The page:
Pensions Back on the Government’s Agenda Again!
The date that is etched in everyone’s mind at the moment is 23rd June, when the referendum on the UK’s membership of the EU takes place.
However, if you still have pension benefits in the UK to claim, there is another date that you should be focused on – 16th March – the date of the UK Budget.
Last summer, the government launched a consultation on pension tax relief and this is what the Chancellor said ……….
“With increased longevity and the changing nature of pension provision, the government needs to make sure that the system incentivises more people to take responsibility for their pension saving so that they are able to meet their aspirations in retirement.”
Incentivising people to save for retirement? Well that’s not new. The current system of the tax-free Pension Commencement Lump Sum (PCLS) and tax-relief on pension contributions is already a good incentive, even though the latter has been capped and steadily reduced since 2006. So what more does the government think should be done?
The chancellor goes on to say ……..
“That is why the government is today publishing a consultation on pensions tax relief. If people are to take responsibility for their retirement, it is important that the support on offer from the government is simple and transparent, and that complexity does not undermine the incentive for individuals to save.”
Now “simple” and “transparent” are not words that appear in my dictionary on the UK pension system. On the other hand, “complexity” does, particularly as concerns the new State pension system coming into effect in April, something that I will cover in another article.
The most radical idea that the chancellor floated was the introduction of the Pension ISA, where all pension contributions would be paid on post-taxed income, but thereafter, no tax would be payable – either on the investments in the pension fund or on the pensions in payment. Definitely attractive to a cash-strapped chancellor who wants to at least ‘balance the books’ during the remainder of this government’s term of office, but hugely short-sighted for future generations, when demographic pressure on public spending and the need for tax revenues is likely to be more severe.
The system would also be hugely complex as, in effect, two separate pension pots would have to be kept – the old system ‘post-tax pot’ and the new system ‘pre-tax pot’. Maybe the government would introduce some transitional arrangements to convert ‘post-tax pots’ into ‘pre-tax pots’ and if so, for sure there will be some losers. Costs for administering the new arrangements would increase and for the dwindling number of remaining defined benefit pension schemes, this could lead to these ending up in the ‘pensions graveyard’ – who will pay the levies to the Pension Protection Fund then?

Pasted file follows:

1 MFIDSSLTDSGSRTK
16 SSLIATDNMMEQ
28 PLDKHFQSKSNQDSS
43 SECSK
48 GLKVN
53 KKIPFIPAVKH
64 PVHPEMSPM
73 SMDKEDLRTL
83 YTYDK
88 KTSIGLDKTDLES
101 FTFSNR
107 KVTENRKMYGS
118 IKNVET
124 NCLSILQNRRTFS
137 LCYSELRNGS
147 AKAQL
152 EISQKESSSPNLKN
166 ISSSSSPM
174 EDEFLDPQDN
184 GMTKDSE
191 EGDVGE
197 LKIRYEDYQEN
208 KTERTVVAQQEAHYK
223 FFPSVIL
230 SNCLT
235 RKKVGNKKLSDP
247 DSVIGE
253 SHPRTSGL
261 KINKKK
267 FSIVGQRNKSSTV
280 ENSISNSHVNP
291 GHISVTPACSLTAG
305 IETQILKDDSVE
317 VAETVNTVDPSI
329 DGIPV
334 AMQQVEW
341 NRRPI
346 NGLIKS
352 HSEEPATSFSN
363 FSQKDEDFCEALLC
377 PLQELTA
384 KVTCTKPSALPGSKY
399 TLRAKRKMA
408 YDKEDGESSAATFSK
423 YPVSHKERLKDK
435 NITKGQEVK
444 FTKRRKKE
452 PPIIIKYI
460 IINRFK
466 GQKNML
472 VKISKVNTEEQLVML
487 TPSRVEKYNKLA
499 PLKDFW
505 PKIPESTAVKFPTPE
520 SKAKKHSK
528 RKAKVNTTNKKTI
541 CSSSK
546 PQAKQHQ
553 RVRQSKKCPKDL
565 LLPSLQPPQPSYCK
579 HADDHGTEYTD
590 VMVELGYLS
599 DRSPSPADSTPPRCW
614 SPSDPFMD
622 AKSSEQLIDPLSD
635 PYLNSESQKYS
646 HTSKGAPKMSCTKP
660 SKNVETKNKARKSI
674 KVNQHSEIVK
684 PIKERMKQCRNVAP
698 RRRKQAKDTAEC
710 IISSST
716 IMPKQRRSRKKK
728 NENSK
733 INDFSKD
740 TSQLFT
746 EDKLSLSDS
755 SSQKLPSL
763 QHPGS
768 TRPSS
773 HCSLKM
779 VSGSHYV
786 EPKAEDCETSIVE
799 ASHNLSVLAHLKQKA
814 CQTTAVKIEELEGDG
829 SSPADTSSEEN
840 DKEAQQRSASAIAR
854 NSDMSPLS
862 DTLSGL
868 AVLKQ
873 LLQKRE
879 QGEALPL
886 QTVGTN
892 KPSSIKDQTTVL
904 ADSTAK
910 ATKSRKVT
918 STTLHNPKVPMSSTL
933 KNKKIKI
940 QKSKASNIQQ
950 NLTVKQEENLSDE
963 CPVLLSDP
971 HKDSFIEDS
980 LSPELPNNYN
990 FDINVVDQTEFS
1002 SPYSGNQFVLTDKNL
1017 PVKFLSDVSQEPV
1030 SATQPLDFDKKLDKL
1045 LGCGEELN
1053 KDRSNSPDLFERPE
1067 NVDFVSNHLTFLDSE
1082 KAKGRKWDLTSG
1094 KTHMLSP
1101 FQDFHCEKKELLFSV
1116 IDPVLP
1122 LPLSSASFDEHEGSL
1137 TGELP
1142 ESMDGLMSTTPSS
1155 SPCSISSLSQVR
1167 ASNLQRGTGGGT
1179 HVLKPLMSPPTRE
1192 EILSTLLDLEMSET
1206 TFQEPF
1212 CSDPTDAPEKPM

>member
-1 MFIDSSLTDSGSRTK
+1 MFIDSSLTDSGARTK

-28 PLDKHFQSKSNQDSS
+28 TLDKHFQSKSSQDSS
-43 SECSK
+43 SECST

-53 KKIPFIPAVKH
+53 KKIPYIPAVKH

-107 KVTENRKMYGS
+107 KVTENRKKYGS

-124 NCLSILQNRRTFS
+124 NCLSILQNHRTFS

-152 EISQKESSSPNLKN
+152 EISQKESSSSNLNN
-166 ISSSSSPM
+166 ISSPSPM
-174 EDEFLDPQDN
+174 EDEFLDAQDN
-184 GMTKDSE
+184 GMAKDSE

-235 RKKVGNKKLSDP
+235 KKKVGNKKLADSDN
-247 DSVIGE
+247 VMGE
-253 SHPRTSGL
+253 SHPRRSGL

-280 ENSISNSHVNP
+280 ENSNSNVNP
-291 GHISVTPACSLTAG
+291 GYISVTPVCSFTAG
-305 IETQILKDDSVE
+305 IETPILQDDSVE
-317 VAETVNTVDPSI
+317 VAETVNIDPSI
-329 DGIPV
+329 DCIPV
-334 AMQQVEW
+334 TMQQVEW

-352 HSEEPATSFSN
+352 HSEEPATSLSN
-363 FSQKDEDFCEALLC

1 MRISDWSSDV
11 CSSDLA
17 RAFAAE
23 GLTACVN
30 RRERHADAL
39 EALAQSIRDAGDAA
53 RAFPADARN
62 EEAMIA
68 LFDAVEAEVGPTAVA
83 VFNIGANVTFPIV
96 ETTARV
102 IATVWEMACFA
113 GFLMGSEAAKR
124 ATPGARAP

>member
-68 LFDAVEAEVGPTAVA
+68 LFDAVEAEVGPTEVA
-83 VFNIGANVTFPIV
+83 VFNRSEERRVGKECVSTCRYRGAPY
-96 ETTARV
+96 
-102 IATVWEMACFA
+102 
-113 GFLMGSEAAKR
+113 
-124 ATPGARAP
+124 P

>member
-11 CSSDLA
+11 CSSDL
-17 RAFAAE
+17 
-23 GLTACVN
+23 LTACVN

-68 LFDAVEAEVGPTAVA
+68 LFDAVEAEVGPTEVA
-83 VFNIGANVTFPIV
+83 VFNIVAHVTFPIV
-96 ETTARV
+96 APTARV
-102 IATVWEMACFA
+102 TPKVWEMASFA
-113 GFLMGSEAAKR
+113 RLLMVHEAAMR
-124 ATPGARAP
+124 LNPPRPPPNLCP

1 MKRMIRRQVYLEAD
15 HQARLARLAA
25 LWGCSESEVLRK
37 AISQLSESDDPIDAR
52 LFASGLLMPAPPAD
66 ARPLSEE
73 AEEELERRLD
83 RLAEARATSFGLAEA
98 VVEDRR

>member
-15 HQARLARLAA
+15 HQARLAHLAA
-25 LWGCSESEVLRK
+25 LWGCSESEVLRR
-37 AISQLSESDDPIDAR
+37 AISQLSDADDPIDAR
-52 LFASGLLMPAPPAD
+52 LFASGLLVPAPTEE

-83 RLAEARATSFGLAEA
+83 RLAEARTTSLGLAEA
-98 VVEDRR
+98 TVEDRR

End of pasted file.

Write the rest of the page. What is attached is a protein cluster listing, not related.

An alternative idea proposed is for pension contributions to be paid out of post-taxed income and for a flat-rate of tax relief to be paid by the government into the pension pot or into the defined benefit scheme. If the tax-relief is limited to the basic rate of 25%, higher tax rate payers will lose out – some incentive!
The government’s current thinking on this to incentivise people is – ‘if you pay into your pension, the government will top it up’. This is spin, the tax-relief at source already exists for occupational pension schemes and a delay in getting the government’s so-called ‘top up’ into the pension scheme would be detrimental for the pension member.
The effect on the employer of defined benefit pension schemes should also not be underestimated, where the employer is legally obliged to ensure that the pension assets can meet the liabilities. Any delay on getting the tax-relief due into the defined benefit scheme is in effect, an interest-free loan to the government. My pensions career started more than 40 years ago and I remember well how long we had to wait for National Insurance rebates to be paid by the government into occupational pension schemes. Another nail in the coffin, on route to the pensions graveyard?
I save the ‘best’ to last – the abolition of the tax-free PCLS. Of course, I am being cynical because there is nothing good that could come out of taxing the beloved PCLS and definitely not the best way of incentivising people to save more for retirement. Receiving a tax-free cash sum has been at the heart of the UK pension system for decades. To take this away now, when people have saved for years and planned for retirement on the basis that they would receive this tax-free PCLS is quite simply wrong.
Of course, the government could just tinker with the existing system more by reducing the maximum amount that people can pay into tax-relieved pension funds and perhaps also by no longer allowing employers tax-relief on National Insurance contributions. The latter would hurt employers, particularly with the abolition of contracting-out of the State Second Pension from April, which anyway results in increased National Insurance Contributions (another nail in the coffin?).
The first organised UK pension scheme can be traced back to the 1670s, when the Royal Navy put in place provision for its officers. Other public sector pensions followed over the centuries, but it was in the 1950s and 1960s that corporate pensions became a prominent part of the remuneration package. In the good old days of easily understandable pension schemes, we were encouraged to pay Additional Voluntary Contributions – after all you got tax-relief and so were incentivised to save more for retirement. When I started work, the maximum amount that we could contribute was simply limited to 15% of earnings – regardless of whether you were a basic rate or higher rate taxpayer.
Do you trust future politicians not to change the UK pension rules again?
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